Hiking (mountain trail, in places narrow and exposed)
Alpine route (equipped or very exposed section, snow field, blocks)
St-Martin-Vésubie » Belvédère
The trail leaves St-Martin-Vésubie on the GR® 52A. It follows its course on a steady mountainside slope to reach Berthemont-les-Bains, a thermal village dating back to the 19th century, before heading on to the hanging village of Belvédère, the stage destination at the meeting point of the Vésubie and Gordolasque valleys.
From the village square (town hall), head to the north west on the D94, passing alongside the esplanade on the left. After passing some shops over a distance of about one hundred metres, head uphill on a road that veers broadly to the right, cut across a village street (marker 77) and continue in the same direction, following the red and white markings for the GR® 52A. Pass through the Saint-Antoine neighbourhood and continue on the Bioulet road (still marked in red and white) that borders the mountainside. The road turns into a farmland track. Cross several small valleys to reach the Bioulet barns. At the end of the track, in the bend, walk between the maisonettes on the left, cross a meadow (bear in mind that this is private property) and climb uphill on a well-built path to the north east towards the Pinéa barns. At a shoulder (approx. 1,350m), the path descends in tight bends on a straight slope, crosses the little Vernet valley and joins a track. Cut across the D72 (start of Berthemont-les-bains) and continue generally to the east, still following the red and white markings. Cross the little Espaillard and then the Figuière valleys and make the winding ascent to reach location mark 1128. Head gradually down again to reach a road that must be followed for several metres. At a bend in the road, leave it behind to follow the path that heads directly southward. Walk past the Planet chapel and pass close to the cemetery to reach Belvédère. (Paul Guglielmi, CDRP 06)
Natural and cultural heritage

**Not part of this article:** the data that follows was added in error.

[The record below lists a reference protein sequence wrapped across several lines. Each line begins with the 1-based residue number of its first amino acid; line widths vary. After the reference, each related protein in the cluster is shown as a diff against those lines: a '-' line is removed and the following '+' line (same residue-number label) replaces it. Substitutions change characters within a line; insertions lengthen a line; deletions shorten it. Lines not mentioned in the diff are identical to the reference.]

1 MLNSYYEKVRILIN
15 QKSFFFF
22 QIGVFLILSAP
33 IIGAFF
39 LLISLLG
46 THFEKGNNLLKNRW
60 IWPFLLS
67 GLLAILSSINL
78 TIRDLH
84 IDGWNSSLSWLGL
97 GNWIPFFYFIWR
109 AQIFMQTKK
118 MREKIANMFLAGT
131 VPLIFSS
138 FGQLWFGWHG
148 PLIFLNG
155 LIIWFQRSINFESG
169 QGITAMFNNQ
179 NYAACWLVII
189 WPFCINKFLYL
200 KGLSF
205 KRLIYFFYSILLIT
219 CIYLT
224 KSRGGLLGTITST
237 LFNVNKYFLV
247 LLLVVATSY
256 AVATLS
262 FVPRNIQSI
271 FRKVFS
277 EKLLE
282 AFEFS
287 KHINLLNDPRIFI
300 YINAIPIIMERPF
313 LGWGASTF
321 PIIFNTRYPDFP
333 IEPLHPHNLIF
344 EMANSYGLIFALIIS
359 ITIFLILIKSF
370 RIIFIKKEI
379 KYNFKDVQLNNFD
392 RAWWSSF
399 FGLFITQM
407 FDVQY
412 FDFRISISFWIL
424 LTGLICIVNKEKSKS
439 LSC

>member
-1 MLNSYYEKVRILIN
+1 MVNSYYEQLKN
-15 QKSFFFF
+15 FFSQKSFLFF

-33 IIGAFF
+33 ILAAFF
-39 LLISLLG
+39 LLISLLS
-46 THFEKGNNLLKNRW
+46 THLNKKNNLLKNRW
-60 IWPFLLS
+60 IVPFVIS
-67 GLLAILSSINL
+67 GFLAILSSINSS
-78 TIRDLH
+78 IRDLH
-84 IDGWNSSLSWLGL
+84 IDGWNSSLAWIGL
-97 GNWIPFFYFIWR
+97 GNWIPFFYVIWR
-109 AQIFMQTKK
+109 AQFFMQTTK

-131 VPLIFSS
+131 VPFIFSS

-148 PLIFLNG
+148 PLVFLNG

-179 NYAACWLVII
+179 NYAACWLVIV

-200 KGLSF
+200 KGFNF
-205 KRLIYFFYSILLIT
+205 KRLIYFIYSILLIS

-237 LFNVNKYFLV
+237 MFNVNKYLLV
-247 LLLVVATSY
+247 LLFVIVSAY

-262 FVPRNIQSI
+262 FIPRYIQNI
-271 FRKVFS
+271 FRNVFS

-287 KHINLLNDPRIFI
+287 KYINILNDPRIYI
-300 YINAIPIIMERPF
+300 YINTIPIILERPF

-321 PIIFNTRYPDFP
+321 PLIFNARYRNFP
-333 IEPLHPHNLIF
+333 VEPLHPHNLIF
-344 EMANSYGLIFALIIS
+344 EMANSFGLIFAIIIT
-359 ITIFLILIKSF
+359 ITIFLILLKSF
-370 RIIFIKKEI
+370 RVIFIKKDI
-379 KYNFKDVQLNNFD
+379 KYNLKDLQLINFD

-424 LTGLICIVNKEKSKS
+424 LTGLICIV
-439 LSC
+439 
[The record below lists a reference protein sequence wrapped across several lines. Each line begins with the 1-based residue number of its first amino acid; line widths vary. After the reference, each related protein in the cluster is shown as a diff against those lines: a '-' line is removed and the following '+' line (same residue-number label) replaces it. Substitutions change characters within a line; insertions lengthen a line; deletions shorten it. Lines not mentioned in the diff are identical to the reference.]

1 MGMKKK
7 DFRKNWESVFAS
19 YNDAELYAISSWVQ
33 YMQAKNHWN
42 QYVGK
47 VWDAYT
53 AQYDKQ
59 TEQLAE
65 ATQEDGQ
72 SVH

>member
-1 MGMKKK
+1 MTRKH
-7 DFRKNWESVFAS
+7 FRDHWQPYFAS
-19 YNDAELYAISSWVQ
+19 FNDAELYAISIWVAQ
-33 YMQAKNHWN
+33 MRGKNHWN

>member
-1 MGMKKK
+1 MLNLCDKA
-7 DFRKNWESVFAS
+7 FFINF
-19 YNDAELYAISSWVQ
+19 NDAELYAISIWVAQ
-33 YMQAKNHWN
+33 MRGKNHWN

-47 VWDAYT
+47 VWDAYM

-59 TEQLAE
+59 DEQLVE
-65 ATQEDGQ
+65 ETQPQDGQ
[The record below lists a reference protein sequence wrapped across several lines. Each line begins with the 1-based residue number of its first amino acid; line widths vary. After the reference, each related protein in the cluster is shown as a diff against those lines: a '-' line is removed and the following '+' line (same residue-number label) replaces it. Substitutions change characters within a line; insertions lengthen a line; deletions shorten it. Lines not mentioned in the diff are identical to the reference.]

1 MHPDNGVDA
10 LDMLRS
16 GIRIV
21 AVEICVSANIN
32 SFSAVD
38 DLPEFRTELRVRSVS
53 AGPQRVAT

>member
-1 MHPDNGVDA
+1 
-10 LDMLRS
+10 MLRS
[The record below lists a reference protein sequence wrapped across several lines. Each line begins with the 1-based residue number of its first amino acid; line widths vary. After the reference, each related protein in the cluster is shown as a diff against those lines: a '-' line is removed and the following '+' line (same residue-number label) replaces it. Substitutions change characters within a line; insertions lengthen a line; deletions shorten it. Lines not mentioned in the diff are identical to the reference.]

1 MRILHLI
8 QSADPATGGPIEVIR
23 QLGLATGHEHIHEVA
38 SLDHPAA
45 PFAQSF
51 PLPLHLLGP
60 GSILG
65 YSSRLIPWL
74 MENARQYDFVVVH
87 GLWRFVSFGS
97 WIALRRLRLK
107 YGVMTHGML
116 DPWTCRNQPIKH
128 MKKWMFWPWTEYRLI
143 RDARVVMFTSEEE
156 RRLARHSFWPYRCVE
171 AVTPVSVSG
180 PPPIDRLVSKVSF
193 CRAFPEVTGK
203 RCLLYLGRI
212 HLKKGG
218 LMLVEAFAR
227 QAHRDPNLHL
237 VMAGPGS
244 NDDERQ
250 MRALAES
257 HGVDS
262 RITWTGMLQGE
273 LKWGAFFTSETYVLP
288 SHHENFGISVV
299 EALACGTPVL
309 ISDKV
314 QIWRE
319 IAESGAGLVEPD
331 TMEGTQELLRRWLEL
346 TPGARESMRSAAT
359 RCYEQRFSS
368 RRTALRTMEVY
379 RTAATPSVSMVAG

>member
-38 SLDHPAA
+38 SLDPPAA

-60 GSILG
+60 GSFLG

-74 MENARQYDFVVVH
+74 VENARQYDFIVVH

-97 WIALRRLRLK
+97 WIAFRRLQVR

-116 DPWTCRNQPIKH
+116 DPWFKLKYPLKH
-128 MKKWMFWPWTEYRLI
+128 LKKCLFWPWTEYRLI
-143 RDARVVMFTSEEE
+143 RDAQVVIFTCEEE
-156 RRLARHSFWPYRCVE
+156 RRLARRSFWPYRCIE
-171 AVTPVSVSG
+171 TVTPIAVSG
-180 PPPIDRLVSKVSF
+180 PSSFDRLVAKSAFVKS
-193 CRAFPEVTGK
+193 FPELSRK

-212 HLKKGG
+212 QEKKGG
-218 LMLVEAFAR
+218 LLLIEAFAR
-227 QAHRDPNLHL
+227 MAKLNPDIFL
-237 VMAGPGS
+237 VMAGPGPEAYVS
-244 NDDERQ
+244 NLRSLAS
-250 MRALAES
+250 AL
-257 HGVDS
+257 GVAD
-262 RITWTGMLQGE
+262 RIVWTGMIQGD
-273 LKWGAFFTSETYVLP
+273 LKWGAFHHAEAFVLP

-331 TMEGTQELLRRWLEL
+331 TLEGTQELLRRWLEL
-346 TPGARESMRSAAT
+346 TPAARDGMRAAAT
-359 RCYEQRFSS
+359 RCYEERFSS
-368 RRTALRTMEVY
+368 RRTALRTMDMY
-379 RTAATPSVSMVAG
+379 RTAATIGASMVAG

Faced with the angry water from the bottom of the valleys, our ancestors built their villages on the ridges. Little by little, in tandem with technological developments, this water came to be seen as a source of life and energy, and later developments took advantage of this. This stage provides a perfect illustration of the progress. The forest trail leading to Berthemont crosses numerous bridges and hamlets of former summer dwellings. The village of Venanson appears to the West, perched on a rocky peak and overlooked by the crests of the Caïre Gros. The flowing water irrigates the terraced crops and chestnut forests. The streams are channelled and used to feed the hydroelectric stations at the bottom of the valley, which in turn supply the valley with energy. The Boréon stream has even been channelled using a penstock leading to the village of St-Martin, 15km lower down. Water is so present in the hollow of the crystalline Mercantour massif that they could provide the entire electricity supply for the coastal towns (Cannes, Nices, Menton). These sources do in any case provide them with most of their water supply. However, the village of Berthemont-les-Bains in its fresh, shady valley makes rather different use of this mountain water. Naturally sulphurous and siliceous, the spring water here has beneficial medicinal effects (respiratory tract and rheumatology). The spring has therefore been officially tapped since 17 April 1878. The trail continues along the mountainside and passes above the village of Roquebillière, from the word Roccabellera, the “rock of the bees”, owing to its early location at the foot of the Caïre de Mel peak (from miel, or honey in English). In 1926, the infiltration of the mountain water caused a tragic landslide that destroyed some of the houses, thus forcing the inhabitants to rebuild on the opposite bank of the river on the Curros plateau, which explains the current division of the village into two parts. Further along, Belvédère, from the word bello meaning beautiful and vedere meaning to see, offers a panoramic view over the meeting point of the magnificent Gordolasque valley and the Vésubie valley. The layout of this picturesque hanging village is typical of the XIIth century, with its XVIIth century church in the centre of the village paying tribute to St Pierre and St Paul, the church of St Roch (who protected against the plague epidemics that decimated almost 80% of the mountain population in the XIIIth century) and its cemetery, the narrow dark streets and the wash houses, and the mill and fountains. (Sara Zeidler, Gilles Chappaz, Grande Traversée des Alpes)